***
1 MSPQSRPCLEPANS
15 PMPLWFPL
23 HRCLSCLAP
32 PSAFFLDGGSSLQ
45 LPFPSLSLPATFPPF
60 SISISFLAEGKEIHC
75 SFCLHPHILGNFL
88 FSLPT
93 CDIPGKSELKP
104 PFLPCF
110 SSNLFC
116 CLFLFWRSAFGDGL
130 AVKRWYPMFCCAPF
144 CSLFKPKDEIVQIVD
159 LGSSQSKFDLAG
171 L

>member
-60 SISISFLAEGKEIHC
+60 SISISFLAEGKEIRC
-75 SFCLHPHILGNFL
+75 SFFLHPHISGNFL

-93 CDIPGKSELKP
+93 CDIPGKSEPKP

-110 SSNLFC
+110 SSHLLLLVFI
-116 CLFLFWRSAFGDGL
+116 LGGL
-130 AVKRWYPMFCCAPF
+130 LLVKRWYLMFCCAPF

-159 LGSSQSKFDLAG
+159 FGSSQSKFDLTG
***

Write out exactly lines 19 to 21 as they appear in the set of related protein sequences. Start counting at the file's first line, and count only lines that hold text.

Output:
+60 SISISFLAEGKEIRC
-75 SFCLHPHILGNFL
+75 SFFLHPHISGNFL